"Now, Johnny, you know you can trust an old friend. Mum's the word. Should anybody ask, I'll deny ever seein' you. But all the reward money." He smiled nastily. "You must be worth more dead than alive."

I tried to laugh it off. "Like's not, I always was."

"Don't say that, Johnny pal. But you got to admit, murder is serious."

"What in the devil you talking about?"

He jabbed one thumb into my ribs, laughing. "Don't stall. I got this reward bill at the deppity's office this mawnin'." He unfolded a yellow bill. I scanned the printing, eyes blurring a bit as I learned I was now wanted for the murder of Deputy U.S. Marshal Webb Jordan. My heart dropped to my boots. They'd checked with Tanner and realized who I was. Dade Messer was still gabbling: "What happened, Johnny? Did Jordan have you cornered? Not that I'll let on I saw you. I'm no double crosser."

"Look, Dade. This is a mistake. I'm not the Cardinal they want. I could clear things up, if I had the time, but I'm in a sort of rush. I'll see you again someday—"

"That I can understand," Messer grinned. Keeping the reward bill in my hand, I strode out and climbed into my saddle. "S'long, Johnny. You can count on me to keep quiet," he added in an extra loud voice.

I didn't bother to reply but kept a wary eye on him as I backed my pony to the center of the road. His hand had dropped to gun-butt, but he raised it quickly when he saw me watching him. He was backing away now, looking scared. I wheeled my horse and made time out of Burro Tanks. Glancing back once, I saw that Messer had stopped a couple of men, talking excitedly, then all three started at a run in the direction of the deputy-sheriff's office. I rode hard, cursing one Dade Messer as a double-crossing son! Behind me I could hear a lot of yelling along the street, and someone sent a long shot that flew high overhead.

A final over-shoulder glance as I struck the curving roadway out of Burro Tanks revealed riders climbing into saddles on either side of the long dusty roadway. A posse had got started a hell of a lot quicker than I'd figured on, and this time they were close behind. I gained on 'em for a couple of miles, until my pony went lame, but managed to stay ahead.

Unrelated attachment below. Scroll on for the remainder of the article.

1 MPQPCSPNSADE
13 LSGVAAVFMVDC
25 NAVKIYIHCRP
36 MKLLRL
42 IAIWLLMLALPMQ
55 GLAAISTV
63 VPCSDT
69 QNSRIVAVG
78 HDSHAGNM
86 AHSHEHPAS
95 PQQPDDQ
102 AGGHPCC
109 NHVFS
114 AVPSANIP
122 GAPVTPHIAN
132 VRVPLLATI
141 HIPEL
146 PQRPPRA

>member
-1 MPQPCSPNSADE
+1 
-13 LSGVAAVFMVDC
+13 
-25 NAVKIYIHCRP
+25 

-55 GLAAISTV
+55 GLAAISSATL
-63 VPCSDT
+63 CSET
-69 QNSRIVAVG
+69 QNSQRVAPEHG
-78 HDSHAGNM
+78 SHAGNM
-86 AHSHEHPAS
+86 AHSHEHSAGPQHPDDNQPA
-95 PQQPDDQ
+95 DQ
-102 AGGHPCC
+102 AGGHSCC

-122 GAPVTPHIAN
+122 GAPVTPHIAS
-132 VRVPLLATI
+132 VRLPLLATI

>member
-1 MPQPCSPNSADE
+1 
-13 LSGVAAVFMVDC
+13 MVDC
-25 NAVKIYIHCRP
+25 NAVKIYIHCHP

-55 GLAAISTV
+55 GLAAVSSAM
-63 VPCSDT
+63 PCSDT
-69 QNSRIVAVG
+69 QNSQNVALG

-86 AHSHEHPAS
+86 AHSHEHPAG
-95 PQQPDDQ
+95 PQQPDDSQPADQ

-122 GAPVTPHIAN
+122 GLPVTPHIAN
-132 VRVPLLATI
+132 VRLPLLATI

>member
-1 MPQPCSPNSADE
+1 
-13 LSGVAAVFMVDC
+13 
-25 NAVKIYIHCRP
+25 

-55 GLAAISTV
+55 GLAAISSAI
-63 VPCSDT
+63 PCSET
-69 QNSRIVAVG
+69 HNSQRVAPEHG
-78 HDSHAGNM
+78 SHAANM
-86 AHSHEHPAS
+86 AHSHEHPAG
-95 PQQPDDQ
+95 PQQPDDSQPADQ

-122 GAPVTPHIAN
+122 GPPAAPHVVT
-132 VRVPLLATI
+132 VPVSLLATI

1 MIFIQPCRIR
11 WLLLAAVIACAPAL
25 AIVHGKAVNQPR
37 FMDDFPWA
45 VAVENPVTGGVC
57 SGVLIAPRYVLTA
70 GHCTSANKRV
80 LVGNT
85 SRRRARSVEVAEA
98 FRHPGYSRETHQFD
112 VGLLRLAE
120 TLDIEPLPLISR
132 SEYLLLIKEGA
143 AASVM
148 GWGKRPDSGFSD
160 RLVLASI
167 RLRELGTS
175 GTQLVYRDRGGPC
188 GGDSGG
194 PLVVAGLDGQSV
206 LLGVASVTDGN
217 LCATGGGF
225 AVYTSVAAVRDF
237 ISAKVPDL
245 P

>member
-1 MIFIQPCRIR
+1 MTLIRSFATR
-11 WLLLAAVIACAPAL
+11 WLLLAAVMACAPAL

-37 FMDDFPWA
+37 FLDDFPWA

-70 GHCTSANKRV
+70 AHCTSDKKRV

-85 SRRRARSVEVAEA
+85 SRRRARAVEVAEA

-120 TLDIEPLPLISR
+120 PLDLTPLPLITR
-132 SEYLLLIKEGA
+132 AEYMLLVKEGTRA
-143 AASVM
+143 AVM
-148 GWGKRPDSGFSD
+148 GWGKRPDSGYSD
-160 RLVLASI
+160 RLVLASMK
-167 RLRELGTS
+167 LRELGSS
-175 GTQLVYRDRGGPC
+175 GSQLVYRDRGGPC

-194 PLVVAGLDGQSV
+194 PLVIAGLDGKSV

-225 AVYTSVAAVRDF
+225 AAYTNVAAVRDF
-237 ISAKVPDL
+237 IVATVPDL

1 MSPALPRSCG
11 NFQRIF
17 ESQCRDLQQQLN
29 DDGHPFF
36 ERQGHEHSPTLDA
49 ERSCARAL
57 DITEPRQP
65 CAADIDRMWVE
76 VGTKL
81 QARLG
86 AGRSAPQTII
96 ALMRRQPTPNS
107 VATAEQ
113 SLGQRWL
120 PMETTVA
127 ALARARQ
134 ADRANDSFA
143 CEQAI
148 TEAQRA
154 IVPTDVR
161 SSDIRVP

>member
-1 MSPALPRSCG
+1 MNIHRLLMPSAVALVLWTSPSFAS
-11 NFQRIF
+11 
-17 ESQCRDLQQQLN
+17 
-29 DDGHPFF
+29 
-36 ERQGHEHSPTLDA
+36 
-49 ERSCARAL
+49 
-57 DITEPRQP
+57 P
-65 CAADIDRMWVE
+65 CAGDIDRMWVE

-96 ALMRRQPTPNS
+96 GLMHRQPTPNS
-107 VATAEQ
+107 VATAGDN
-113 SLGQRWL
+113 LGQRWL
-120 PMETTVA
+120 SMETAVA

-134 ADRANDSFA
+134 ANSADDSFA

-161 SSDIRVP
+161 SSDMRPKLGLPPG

A couple of miles farther on a long line of buttes followed the curve of a river and that's where I was heading, hoping there'd be canyons there where I could lose the pursuit.

Well, as I said before, I ended up, wet and shivering, beneath a wide spreading clump of prickly pear cactus, with men and baying hounds doing their damndest to smoke me out of hiding, until Miguel Serrano arrived to pull me out of a mean jam.

Two days later, steering a wide course around El Paso, I crossed the Texas line, hoping to find safety in Onyxton, farther to the west—Onyxton, the place so tough that even lawmen stayed clear of it.


It REQUIRED longer to arrive there than I'd figured on, but now I felt a greater degree of safety when passing through an occasional small town. No one asked me any questions, and I offered no explanations. I'd pick up such food as I needed and ride on. I began to like the look of this new country I'd entered. There were grasslands and various trees. The mountains seemed to mount higher, the air was clear.

I still didn't know what I intended. The only thing I had clear in mind was to land someplace where I could think things out, free of some lawman on my trail, until I could map out something that would clear off the all-too-many charges against me.

I rode through some passes in the mountains and found myself descending into a wide valley with more mountains, a great ridge of serrated peaks, which I later learned were called the Doladera Mountains, and crossing the Mexican Border in a series of crazily-tumbled rock buttes, known as Buzzard Buttes. It was almost in the shadow of that western range that Onyxton was situated. Now, I began to see a sort of trail leading to the town. Here and there it swerved to one side to curve around a big cottonwood tree or screw-bean mesquite. The grama grass looked full and juicy; it all looked like good grazing country to me, though as yet I'd spied no cows. Which, after all, was rather strange when I came to think of it. For the moment I just came to the conclusion that the country was as yet unsettled. Overhead, the sky was so blue it was nearly black.